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Ralston Park master plan designs completed, to go to council

Meetings of the Ralston Park Improvement Plan Ad Hoc Committee this year have resulted in the design of a park master plan that landscape architecture and design firm Stangeland & Associates, Inc. will present the City Council next month.

The committee, made up of interested residents of Lebanon and city staff, have discussed concerns and expectations for improving Ralston Park, and the designers have presented their own analysis of the park.

Concerns raised have centered mostly on safety at the park, which is said to attract people who present a sense of threat, such as drug use and transient loitering. Observations about the park’s strengths centered around the Christmas celebration, concerts and weddings, and potential to be a family friendly place to visit.

The first thing the committee wants to do is tear down the old gas station that sits at the southwest corner of the park. They noted the building is not only an eyesore, but it also takes up a large portion of the park, blocks the view of the park, and is underutilized.

By removing it, grassy areas can be expanded, and the view of Ralston from Oak Street and Highway 20 will be vastly improved.

One of the main design features the committee and designers want to include at Ralston is a bridge across the canal that bisects the park, which would connect the northwest portion of the park to the southeast portion.

They feel the park is underutilized because it is split by the canal.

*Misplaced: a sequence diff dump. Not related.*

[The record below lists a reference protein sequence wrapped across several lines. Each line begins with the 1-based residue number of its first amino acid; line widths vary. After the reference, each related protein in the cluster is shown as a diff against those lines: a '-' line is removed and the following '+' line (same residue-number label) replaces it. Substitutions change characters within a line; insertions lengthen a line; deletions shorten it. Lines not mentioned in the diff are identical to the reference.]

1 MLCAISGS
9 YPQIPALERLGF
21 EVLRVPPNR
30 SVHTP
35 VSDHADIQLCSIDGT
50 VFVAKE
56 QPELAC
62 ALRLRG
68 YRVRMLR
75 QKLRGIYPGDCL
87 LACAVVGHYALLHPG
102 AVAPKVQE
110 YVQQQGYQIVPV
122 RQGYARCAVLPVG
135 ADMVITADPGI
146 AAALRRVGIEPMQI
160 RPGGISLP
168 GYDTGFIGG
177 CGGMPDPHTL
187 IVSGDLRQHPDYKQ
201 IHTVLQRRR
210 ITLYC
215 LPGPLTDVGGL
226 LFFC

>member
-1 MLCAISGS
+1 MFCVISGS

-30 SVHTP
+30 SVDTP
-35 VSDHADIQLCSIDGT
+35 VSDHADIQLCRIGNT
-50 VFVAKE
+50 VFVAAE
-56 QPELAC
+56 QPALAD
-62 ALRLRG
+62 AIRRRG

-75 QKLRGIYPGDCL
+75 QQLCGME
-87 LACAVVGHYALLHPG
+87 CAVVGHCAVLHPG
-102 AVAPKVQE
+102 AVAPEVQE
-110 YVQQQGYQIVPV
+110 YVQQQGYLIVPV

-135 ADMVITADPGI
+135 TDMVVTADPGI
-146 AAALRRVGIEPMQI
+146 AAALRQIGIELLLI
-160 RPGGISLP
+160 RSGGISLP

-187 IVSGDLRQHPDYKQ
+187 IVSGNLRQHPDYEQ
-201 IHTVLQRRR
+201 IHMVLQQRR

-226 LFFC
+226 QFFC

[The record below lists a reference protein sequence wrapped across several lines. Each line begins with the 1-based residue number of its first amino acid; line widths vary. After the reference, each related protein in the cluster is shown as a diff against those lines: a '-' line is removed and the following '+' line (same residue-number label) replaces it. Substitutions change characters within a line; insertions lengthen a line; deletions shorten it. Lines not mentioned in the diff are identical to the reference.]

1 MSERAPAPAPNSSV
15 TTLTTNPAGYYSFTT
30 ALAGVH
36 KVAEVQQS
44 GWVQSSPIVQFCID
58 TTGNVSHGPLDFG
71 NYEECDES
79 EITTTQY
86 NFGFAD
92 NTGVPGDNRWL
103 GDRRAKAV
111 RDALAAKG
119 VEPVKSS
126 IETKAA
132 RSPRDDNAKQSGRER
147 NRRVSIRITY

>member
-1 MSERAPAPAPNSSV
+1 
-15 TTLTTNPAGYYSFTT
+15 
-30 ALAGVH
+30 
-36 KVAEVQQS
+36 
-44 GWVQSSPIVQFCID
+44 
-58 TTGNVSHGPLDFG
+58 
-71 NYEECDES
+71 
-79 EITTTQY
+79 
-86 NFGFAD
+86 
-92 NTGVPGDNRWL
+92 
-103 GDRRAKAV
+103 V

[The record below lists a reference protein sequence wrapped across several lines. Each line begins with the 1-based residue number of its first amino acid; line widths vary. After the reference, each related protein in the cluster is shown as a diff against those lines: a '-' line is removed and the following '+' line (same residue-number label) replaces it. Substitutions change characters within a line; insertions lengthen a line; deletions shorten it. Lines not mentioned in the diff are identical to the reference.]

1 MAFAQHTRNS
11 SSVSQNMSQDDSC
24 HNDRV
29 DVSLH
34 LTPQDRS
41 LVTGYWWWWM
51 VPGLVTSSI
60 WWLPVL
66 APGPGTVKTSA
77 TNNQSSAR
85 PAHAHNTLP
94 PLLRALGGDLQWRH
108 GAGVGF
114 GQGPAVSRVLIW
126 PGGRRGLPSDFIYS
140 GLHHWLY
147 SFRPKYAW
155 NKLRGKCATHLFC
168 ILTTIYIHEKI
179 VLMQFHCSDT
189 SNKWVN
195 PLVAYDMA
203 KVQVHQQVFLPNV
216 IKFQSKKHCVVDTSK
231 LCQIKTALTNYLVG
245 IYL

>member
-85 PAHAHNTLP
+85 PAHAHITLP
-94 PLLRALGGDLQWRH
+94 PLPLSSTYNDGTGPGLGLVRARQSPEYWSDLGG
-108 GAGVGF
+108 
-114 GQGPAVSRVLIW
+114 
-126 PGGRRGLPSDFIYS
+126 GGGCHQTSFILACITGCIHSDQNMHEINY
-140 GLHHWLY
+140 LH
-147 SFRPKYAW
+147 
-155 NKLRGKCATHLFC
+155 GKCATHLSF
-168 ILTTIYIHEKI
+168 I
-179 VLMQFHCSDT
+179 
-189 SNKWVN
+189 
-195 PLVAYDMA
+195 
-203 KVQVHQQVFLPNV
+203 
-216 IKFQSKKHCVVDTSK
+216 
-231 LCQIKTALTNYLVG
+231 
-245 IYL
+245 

If a bridge is approved, the committee expressed interest in a wide bridge that would be useful for event photographs and be iconic to the City of Lebanon.

The committee also approved an idea to connect Ralston Park to its newest little pocket park addition on the north end by blocking through traffic at East Maple Street and Highway 20.

To accomplish this, Stangeland & Associates are designing a proposal that turns a portion of East Maple into grass so that the main part of the park flows naturally into the addition.

Additionally, it has been suggested that the pocket addition might be a good location for a tree to be used for the annual Christmas tree lighting.

That’s because there are three trees in the park identified as unhealthy and possibly in need of removal, one of them being the large cedar that is used every year for the Christmas tree lighting.

“The top is rotten,” said Jason Wiliams,  city maintenance services director. “We keep losing pieces at the top, so we’re cutting them down before they fall down. We’re already at a diameter at the top of the tree that if we take any more out, we’ll get too large a diameter, which will just flat kill it.”

Discussions also involved:

  • Increased lighting and decreased blind spots throughout the park to improve safety;
  • Installing a splash pad and interactive art for kids;
  • Creating a space for food trucks;
  • Installing more ADA-compliant pathways, more seating and an amphitheater;
  • Strengthening the embankments of the canal, and implementing the canal as a central, attractive scheme of the park;
  • Erecting a monument for first responders and veterans;
  • The need for more pathways to encourage use of the park;
  • Moving the bus stop to a different location; and
  • Christmas lighting. Committee members expressed interest in using less-obtrusive lights for Christmas decorations during the month of December. They noted the LED lights are too bright and may not be very appealing to some in the community.

Other ideas included installation of a good sound system, bike racks, more parking, and safe street crossing.

The Ralston Park Improvement Plan Ad Hoc Committee consists of Christina Untiet, Matt Cowart, Deanna Bowser, Tre Kennedy, Jason Bolen, Gary Marks, Jason Williams and Ron Whitlatch. They expect to present the design proposal for approval to the City Council in May.